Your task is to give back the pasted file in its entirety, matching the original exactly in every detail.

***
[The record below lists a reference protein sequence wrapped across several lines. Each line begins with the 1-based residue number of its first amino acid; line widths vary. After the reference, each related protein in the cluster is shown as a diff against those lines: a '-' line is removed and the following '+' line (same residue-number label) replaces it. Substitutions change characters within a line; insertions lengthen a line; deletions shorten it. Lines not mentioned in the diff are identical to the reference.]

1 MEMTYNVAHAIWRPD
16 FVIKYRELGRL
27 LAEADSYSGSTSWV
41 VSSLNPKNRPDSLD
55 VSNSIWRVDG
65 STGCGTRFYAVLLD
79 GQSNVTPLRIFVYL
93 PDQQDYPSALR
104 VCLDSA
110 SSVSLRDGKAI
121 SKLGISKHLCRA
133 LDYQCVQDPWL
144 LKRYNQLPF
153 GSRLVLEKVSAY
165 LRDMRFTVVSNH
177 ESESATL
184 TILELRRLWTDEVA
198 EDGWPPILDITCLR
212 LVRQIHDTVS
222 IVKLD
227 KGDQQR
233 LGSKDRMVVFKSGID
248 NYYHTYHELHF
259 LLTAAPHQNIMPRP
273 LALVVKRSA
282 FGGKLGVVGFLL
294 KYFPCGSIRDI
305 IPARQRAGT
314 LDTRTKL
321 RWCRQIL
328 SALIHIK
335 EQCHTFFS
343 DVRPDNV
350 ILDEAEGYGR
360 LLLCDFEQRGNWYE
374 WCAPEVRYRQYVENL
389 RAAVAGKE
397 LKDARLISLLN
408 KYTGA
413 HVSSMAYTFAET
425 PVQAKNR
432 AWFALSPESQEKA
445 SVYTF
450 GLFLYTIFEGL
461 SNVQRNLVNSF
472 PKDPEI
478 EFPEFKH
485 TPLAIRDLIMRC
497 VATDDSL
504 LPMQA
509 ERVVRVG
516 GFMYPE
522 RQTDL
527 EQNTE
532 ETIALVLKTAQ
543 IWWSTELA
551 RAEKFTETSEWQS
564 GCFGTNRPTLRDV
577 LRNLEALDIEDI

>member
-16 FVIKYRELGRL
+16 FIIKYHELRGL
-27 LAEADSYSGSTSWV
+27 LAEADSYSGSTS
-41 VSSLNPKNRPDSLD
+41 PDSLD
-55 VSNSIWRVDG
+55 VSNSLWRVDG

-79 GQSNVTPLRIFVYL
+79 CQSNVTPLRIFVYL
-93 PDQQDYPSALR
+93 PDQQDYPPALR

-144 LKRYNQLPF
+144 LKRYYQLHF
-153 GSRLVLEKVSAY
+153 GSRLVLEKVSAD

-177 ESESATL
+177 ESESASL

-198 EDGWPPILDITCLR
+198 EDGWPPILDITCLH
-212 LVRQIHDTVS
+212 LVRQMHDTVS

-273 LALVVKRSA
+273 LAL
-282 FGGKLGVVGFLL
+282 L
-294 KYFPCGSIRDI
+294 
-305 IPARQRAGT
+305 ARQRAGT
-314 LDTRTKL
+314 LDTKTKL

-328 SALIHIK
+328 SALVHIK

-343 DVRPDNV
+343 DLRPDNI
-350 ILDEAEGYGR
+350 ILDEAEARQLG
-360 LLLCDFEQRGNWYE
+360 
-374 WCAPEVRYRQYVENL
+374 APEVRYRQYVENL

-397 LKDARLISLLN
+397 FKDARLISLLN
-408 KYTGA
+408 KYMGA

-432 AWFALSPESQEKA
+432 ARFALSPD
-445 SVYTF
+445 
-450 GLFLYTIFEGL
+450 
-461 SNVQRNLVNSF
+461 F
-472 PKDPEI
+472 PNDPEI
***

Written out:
[The record below lists a reference protein sequence wrapped across several lines. Each line begins with the 1-based residue number of its first amino acid; line widths vary. After the reference, each related protein in the cluster is shown as a diff against those lines: a '-' line is removed and the following '+' line (same residue-number label) replaces it. Substitutions change characters within a line; insertions lengthen a line; deletions shorten it. Lines not mentioned in the diff are identical to the reference.]

1 MEMTYNVAHAIWRPD
16 FVIKYRELGRL
27 LAEADSYSGSTSWV
41 VSSLNPKNRPDSLD
55 VSNSIWRVDG
65 STGCGTRFYAVLLD
79 GQSNVTPLRIFVYL
93 PDQQDYPSALR
104 VCLDSA
110 SSVSLRDGKAI
121 SKLGISKHLCRA
133 LDYQCVQDPWL
144 LKRYNQLPF
153 GSRLVLEKVSAY
165 LRDMRFTVVSNH
177 ESESATL
184 TILELRRLWTDEVA
198 EDGWPPILDITCLR
212 LVRQIHDTVS
222 IVKLD
227 KGDQQR
233 LGSKDRMVVFKSGID
248 NYYHTYHELHF
259 LLTAAPHQNIMPRP
273 LALVVKRSA
282 FGGKLGVVGFLL
294 KYFPCGSIRDI
305 IPARQRAGT
314 LDTRTKL
321 RWCRQIL
328 SALIHIK
335 EQCHTFFS
343 DVRPDNV
350 ILDEAEGYGR
360 LLLCDFEQRGNWYE
374 WCAPEVRYRQYVENL
389 RAAVAGKE
397 LKDARLISLLN
408 KYTGA
413 HVSSMAYTFAET
425 PVQAKNR
432 AWFALSPESQEKA
445 SVYTF
450 GLFLYTIFEGL
461 SNVQRNLVNSF
472 PKDPEI
478 EFPEFKH
485 TPLAIRDLIMRC
497 VATDDSL
504 LPMQA
509 ERVVRVG
516 GFMYPE
522 RQTDL
527 EQNTE
532 ETIALVLKTAQ
543 IWWSTELA
551 RAEKFTETSEWQS
564 GCFGTNRPTLRDV
577 LRNLEALDIEDI

>member
-16 FVIKYRELGRL
+16 FIIKYHELRGL
-27 LAEADSYSGSTSWV
+27 LAEADSYSGSTS
-41 VSSLNPKNRPDSLD
+41 PDSLD
-55 VSNSIWRVDG
+55 VSNSLWRVDG

-79 GQSNVTPLRIFVYL
+79 CQSNVTPLRIFVYL
-93 PDQQDYPSALR
+93 PDQQDYPPALR

-144 LKRYNQLPF
+144 LKRYYQLHF
-153 GSRLVLEKVSAY
+153 GSRLVLEKVSAD

-177 ESESATL
+177 ESESASL

-198 EDGWPPILDITCLR
+198 EDGWPPILDITCLH
-212 LVRQIHDTVS
+212 LVRQMHDTVS

-273 LALVVKRSA
+273 LAL
-282 FGGKLGVVGFLL
+282 L
-294 KYFPCGSIRDI
+294 
-305 IPARQRAGT
+305 ARQRAGT
-314 LDTRTKL
+314 LDTKTKL

-328 SALIHIK
+328 SALVHIK

-343 DVRPDNV
+343 DLRPDNI
-350 ILDEAEGYGR
+350 ILDEAEARQLG
-360 LLLCDFEQRGNWYE
+360 
-374 WCAPEVRYRQYVENL
+374 APEVRYRQYVENL

-397 LKDARLISLLN
+397 FKDARLISLLN
-408 KYTGA
+408 KYMGA

-432 AWFALSPESQEKA
+432 ARFALSPD
-445 SVYTF
+445 
-450 GLFLYTIFEGL
+450 
-461 SNVQRNLVNSF
+461 F
-472 PKDPEI
+472 PNDPEI